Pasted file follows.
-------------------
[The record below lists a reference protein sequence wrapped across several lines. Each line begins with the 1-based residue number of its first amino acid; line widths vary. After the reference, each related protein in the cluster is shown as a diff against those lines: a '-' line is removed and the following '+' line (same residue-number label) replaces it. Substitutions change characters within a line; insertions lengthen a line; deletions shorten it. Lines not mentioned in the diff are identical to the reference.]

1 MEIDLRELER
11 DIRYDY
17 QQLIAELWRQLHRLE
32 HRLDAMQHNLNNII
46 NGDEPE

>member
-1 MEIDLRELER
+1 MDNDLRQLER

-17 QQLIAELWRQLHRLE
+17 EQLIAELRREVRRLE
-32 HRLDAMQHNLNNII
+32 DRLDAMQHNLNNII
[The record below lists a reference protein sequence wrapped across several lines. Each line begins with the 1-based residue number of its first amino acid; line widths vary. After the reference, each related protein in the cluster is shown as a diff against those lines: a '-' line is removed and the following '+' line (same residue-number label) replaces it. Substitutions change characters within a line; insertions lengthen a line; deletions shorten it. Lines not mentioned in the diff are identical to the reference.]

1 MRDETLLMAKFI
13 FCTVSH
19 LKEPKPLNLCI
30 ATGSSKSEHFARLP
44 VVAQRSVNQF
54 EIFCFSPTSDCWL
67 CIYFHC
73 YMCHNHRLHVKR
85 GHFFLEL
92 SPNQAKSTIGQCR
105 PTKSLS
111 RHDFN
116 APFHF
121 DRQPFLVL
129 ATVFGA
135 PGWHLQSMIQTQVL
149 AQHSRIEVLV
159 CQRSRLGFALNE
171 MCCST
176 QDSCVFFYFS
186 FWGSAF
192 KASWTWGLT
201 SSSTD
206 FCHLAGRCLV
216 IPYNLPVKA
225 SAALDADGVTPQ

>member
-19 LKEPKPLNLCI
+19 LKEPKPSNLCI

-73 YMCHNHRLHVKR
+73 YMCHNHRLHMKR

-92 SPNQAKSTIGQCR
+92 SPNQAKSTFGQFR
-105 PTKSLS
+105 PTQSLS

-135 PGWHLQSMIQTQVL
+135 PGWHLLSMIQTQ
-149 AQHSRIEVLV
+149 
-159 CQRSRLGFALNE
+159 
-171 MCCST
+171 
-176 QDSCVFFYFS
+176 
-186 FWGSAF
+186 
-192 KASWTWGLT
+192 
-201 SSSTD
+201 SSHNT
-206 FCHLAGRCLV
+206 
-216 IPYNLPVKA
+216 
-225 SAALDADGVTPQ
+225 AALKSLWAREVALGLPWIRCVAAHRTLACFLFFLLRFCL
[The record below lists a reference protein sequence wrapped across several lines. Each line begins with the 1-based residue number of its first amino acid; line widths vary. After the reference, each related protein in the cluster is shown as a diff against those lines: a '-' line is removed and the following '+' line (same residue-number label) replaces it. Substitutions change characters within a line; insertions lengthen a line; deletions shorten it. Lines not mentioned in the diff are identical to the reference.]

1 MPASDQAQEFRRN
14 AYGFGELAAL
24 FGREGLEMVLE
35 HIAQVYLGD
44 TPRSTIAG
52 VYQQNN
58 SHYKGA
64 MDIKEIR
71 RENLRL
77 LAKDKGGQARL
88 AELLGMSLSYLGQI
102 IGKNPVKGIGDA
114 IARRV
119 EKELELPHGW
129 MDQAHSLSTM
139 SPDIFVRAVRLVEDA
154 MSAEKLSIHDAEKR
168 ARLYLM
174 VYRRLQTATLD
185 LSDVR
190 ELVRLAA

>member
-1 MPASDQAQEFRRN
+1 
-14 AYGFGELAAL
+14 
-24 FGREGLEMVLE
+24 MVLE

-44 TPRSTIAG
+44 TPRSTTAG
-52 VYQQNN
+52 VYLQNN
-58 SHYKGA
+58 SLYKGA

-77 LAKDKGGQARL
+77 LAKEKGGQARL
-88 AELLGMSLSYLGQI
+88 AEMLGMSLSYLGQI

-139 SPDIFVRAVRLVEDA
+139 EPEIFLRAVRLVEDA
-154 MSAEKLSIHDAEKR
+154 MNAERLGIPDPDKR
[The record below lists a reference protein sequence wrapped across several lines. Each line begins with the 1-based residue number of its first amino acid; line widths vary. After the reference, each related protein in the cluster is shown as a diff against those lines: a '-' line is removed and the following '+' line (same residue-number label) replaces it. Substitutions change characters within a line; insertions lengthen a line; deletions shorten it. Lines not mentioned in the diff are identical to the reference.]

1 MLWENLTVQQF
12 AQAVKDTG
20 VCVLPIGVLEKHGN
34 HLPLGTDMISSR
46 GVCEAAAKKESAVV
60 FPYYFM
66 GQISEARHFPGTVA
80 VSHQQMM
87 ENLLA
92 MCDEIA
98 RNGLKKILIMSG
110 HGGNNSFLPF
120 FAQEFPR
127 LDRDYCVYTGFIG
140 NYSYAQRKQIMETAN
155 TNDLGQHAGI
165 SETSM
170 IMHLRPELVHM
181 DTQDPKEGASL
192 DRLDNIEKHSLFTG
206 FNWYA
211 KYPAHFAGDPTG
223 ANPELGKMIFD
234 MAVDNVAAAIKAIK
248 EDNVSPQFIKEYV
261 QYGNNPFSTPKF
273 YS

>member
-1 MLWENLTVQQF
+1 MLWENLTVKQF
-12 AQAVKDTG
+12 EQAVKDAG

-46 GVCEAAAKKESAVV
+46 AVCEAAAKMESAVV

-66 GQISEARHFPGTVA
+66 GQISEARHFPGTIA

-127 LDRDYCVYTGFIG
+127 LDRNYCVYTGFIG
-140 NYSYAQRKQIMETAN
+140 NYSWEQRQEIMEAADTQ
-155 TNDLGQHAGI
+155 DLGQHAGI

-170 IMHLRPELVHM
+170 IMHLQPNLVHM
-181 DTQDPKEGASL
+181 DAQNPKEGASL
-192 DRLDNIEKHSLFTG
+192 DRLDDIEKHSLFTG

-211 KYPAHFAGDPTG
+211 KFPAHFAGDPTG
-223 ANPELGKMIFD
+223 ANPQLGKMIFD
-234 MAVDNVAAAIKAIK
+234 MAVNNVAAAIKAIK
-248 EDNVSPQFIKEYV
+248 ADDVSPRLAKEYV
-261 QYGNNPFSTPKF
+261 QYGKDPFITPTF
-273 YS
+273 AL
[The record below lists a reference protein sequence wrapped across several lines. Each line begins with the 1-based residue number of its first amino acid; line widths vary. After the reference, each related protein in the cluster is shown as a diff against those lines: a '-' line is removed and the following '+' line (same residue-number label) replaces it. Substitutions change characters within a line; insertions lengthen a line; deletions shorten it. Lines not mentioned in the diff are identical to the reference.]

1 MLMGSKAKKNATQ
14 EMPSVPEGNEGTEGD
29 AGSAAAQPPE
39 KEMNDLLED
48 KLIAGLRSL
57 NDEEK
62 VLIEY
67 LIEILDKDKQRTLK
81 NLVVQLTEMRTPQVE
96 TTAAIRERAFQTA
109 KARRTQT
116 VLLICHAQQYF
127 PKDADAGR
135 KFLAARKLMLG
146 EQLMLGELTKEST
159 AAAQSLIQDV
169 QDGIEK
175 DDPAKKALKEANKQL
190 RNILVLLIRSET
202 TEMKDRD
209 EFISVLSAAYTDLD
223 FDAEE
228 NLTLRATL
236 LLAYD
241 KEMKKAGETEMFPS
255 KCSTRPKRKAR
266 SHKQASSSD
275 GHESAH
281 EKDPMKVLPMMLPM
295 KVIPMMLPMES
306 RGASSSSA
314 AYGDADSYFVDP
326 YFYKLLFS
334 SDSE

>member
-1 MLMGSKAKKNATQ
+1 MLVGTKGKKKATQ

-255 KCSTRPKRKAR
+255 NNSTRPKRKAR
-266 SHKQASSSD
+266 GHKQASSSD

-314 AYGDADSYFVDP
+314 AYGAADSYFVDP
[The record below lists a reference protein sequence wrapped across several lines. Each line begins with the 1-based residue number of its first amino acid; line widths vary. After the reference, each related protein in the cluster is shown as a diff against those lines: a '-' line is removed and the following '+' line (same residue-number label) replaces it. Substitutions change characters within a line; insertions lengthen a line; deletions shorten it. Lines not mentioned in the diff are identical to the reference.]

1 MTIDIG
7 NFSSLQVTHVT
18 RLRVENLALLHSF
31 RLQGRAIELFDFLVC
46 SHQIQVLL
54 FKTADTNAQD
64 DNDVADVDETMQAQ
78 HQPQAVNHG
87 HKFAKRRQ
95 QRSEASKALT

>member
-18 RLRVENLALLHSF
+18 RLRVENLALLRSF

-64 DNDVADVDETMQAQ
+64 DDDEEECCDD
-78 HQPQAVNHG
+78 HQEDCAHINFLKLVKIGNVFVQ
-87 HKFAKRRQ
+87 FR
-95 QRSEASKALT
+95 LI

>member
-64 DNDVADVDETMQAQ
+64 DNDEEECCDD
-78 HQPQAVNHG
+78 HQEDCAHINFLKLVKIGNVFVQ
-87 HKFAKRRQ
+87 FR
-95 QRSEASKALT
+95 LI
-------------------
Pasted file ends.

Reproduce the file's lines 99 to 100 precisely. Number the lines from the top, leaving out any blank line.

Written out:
-24 FGREGLEMVLE
+24 MVLE